As pointed out in this article, the work up often involves genomic studies. Unfortunately, there are many ways that this is not as simple and not as productive as people might think. Explaining why is complicated and well beyond the scope of this article but while a cause may be uncovered it also may not.
Patients should not get too discouraged with the introduction in this review. It suggests that ITP can have a very bad outcome. It suggests that management of refractory ITP is a very difficult task. BUT this is a problem only in the worst of the worst patients and, depending on your definition of “refractory”, would be only 1-5% of adults diagnosed with ITP. Experienced inquisitive clinicians have a reasonable chance of identifying something that is driving the thrombocytopenia whether ITP or another cause. If the underlying cause can be identified, that usually identifies a treatment that would be effective. Too often a patient is assumed to have truly refractory ITP and treatment is pursued by trying one treatment after another after another. Sometimes a given treatment works but often nothing works, and side effects may occur.
If an extensive workup is performed and no specific indication or cause for what is driving thrombocytopenia exists and many single agents have been unsuccessfully tried, there is a discussion in the article at the end about how this can be managed with combination therapies. It is not clear at this time whether several agents, by virtue of having unique mechanisms of effect, will be able to treat some of the patients who are otherwise untreatable.
The more complicated a case of “ITP” is, the more expertise is required in the patient’s care. Very few hematologists have a sufficient degree of expertise to take care of someone like this and little is known about exactly what to look for. Finally, some patients who are “refractory” repeatedly are placed on high dose steroids for long periods of time; this is a great mistake because the patients will accrue very limited benefits and accumulate side effects.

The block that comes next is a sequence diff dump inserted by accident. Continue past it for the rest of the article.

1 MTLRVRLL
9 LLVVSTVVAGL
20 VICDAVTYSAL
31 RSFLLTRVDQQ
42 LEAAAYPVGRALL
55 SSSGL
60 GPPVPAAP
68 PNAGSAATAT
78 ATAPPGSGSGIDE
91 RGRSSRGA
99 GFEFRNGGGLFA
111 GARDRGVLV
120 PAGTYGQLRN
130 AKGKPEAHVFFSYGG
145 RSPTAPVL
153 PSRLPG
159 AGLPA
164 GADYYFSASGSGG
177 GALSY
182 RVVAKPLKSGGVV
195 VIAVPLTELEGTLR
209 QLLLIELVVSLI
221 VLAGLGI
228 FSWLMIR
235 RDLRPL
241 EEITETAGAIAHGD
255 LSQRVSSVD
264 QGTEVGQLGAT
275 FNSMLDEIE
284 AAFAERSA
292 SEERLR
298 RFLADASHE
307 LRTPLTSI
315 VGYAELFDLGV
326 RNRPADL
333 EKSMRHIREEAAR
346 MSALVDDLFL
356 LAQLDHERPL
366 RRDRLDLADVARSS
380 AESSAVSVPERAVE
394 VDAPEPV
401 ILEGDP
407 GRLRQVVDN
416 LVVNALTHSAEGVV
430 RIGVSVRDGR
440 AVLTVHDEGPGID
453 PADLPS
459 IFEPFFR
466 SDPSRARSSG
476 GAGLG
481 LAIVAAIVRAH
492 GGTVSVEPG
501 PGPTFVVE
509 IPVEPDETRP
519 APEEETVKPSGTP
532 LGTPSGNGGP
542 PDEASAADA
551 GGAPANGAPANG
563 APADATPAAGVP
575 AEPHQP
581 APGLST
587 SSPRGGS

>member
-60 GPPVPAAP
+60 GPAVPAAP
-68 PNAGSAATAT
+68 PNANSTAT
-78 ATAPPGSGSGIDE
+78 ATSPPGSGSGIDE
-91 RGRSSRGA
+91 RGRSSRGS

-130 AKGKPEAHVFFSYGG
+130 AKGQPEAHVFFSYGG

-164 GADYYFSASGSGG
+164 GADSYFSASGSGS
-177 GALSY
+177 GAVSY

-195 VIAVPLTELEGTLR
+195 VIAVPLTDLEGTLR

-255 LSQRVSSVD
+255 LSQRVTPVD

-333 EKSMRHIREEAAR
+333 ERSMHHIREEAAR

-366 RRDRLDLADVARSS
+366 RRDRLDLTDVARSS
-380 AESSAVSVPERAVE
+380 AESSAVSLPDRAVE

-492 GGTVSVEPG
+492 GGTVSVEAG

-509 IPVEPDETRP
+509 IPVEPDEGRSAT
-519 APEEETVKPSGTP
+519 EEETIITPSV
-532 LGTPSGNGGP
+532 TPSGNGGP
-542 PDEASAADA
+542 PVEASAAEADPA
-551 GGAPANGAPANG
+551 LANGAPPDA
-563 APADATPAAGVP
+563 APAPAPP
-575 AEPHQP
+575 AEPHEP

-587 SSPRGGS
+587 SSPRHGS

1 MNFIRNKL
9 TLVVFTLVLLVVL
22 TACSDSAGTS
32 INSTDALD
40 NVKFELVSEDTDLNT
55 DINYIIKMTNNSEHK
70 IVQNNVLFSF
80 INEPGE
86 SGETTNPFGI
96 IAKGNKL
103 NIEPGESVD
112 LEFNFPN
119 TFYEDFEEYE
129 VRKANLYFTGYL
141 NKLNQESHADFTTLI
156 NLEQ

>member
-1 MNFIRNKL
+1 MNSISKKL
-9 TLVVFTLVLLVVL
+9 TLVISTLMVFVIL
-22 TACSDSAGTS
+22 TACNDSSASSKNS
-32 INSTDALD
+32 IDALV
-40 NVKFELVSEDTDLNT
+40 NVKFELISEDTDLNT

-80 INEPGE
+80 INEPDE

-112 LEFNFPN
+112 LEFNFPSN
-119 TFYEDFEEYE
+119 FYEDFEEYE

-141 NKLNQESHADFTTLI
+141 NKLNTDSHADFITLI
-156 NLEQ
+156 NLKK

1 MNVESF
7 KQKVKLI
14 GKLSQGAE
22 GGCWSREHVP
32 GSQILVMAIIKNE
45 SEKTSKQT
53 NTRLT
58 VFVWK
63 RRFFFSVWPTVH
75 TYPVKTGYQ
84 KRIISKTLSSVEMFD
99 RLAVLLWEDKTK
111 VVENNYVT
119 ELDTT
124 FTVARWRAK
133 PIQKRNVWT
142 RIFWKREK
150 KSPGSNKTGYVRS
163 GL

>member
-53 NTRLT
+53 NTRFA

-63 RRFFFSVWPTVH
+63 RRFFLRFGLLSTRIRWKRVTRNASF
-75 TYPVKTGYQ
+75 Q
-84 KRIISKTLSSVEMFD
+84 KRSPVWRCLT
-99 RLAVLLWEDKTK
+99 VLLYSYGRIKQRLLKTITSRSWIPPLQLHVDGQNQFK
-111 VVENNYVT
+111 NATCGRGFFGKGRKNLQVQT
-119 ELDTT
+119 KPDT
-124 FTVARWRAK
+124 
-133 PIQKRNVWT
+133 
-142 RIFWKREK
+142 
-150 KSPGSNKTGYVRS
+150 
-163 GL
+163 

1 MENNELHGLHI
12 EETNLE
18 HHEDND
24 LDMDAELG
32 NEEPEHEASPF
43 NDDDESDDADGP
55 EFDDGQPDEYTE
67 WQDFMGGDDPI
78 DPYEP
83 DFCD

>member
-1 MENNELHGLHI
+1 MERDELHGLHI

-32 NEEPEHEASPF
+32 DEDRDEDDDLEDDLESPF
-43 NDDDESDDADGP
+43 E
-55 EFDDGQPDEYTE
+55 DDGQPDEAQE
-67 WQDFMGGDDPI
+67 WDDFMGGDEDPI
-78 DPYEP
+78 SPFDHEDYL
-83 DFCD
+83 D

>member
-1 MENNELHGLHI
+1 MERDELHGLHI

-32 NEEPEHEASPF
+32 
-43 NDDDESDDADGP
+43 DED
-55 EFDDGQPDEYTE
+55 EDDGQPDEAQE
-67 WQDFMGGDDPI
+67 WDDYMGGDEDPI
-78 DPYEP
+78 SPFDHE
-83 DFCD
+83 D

Two supplemental points. COVID and COVID vaccine ITP is covered briefly in the article. This is not usually a cause of refractory ITP. Second both articles mistakenly omit cyclic thrombocytopenia (CTP) that can mimic responses to treatment.
Switching To Avatrombopag (Doptelet) Following Eltrombopag (Promacta/Revolade) And/Or Romiplostim (Nplate) Use
Immune thrombocytopenia (ITP) is a heterogenous condition in which responses to the disease vary among affected individuals, including treatment response. The authors of this retrospective multicenter (four participating US hospitals) study conducted the largest evaluation to explore the response to avatrombopag among those who switched for any reason to the drug after using a different TPO-RA in the past, particularly eltrombopag and/or romiplostim. Data was collected from participants medical records between July (2019) and December (2020).
Included in this study were 44 adults over the age of 18 years who had chronic primary or secondary ITP. There were 25 (57%) participants who had primary ITP. Most reported they had chronic ITP for 8.3 years, and on average participants had already been treated previously with four different ITP treatments. Excluded were participants who required acute rescue therapy within a set period depending on the treatment. This was to ensure platelet count responses collected were attributed to avatrombopag. Platelet counts from participants using concomitant medications (other ITP treatments), such as corticosteroids, alongside a TPO-RA were evaluated prior to switching to avatrombopag, and while using avatrombopag.